NOTE: As of September 23, 2009, this post has been edited in
accordance with a court-mediated settlement. The names of the
contractor and his excavation subcontractor have been replaced with
There's been a lot of rain lately, and it has not been helping the foundation process. Today we had thunderstorms and hail, but fortunately the tornadoes were confined to the Central Valley. We have enough issues.
Saturday morning, Contractor A (who was still trying to force us to turn our utility room basement into living space in order to plump up his fee) came by to talk to me about the architectural drawings for the basement, which need to be submitted to the city ASAP, because apparently he has not yet gotten a permit for the work on the basement. There. HE HAD NOT YET GOTTEN A PERMIT. The man had been working on our house, had dug an enormous hole and endangered the house, our lives, our neighbors, all without having gotten a permit. In fact, he had not even put in a permit application. What kind of competent, professional contractor does that kind of work without permission? He didn't even know how far down to dig, and he's started digging. And having failed to get a permit, he now wanted to light a fire under our asses about needing architectural drawings. I need to do them this week. Noel, being Noel, snapped a photo of the moment for posterity:
(Gosh, doesn't he look kind of flushed? I wonder what causes that kind of ruddy complexion.)
We ended up getting some useful work done, and I'm all set now, with some good solid ideas and only a couple of questions for the city and our engineer.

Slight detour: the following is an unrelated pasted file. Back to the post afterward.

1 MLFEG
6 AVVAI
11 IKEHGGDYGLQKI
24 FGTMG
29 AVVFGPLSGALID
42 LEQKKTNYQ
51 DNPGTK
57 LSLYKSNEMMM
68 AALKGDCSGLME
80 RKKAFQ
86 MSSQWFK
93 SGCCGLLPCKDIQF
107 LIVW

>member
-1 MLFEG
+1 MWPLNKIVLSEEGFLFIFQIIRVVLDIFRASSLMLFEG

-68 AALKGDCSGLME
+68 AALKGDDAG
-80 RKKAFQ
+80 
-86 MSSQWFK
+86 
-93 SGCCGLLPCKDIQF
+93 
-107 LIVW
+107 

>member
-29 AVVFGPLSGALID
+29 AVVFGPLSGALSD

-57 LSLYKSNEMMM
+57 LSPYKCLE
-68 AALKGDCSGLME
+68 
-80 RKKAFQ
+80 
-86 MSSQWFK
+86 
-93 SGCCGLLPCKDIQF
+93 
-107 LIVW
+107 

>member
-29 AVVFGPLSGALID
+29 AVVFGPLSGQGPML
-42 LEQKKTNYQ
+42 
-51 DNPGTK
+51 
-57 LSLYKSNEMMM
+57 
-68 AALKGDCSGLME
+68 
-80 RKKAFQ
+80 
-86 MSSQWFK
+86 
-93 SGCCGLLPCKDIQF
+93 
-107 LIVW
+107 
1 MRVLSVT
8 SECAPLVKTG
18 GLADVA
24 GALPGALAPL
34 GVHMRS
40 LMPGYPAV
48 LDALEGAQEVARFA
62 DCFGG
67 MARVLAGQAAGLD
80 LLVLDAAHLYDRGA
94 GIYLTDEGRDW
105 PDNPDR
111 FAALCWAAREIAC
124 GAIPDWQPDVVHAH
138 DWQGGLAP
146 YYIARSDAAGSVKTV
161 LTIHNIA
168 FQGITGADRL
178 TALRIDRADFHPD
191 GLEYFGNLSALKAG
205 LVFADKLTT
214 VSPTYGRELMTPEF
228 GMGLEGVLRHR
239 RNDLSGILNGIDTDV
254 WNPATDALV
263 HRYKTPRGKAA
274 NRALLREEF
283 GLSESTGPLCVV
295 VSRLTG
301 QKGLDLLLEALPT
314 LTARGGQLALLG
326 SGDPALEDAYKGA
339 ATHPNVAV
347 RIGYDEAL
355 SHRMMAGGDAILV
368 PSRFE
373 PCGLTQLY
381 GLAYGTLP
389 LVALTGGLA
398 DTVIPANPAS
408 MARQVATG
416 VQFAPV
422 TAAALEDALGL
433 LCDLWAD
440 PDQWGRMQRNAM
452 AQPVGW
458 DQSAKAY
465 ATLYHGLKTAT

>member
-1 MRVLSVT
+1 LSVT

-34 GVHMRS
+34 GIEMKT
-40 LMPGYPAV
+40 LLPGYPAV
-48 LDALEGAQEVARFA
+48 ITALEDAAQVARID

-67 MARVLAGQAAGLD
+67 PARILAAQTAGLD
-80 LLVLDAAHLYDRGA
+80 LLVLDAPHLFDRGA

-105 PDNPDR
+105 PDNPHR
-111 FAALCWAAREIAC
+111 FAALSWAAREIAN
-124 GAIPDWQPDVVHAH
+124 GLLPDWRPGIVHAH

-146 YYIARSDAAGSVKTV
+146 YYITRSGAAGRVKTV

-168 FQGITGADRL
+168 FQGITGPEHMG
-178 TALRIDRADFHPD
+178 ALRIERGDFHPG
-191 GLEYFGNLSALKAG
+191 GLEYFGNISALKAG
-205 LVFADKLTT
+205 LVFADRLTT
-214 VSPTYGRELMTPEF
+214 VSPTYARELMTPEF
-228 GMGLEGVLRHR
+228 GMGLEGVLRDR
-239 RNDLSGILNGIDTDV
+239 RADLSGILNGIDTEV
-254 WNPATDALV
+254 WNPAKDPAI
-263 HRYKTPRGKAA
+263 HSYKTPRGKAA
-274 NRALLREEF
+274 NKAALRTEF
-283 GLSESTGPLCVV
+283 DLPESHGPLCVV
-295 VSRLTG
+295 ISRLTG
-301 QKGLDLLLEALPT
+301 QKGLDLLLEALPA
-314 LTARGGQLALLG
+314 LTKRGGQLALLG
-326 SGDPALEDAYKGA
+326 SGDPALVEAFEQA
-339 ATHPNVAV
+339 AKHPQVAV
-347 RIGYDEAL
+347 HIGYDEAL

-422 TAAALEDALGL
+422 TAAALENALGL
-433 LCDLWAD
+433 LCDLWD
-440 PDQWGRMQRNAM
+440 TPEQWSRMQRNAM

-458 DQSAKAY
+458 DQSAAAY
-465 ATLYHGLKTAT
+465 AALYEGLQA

Our big excitement of the (long) weekend was when the guys removed the support posts under the bay window in the dining room, and the shoring turned out to be inadequate and the house slumped and broke the door lock. It also jammed us inside temporarily. With the help of the guys and their crowbar, we busted out the lock, then Noel handily repaired it.
Mostly what the guys were working on today was installing this silt filter, which will keep our sumps from dumping tons of silt into the storm drain system (a huge environmental no-no). Water goes in, and is filtered with geotextile fabric before it can leave. At the current rate, it will be a couple days before this fills completely with silt. Ah! Sandbars!
posted by ayse on 02/21/05Note: We're getting pummeled with spam comments, so I've turned off the ability to use any HTML or include any links for the time being. Email with any issues.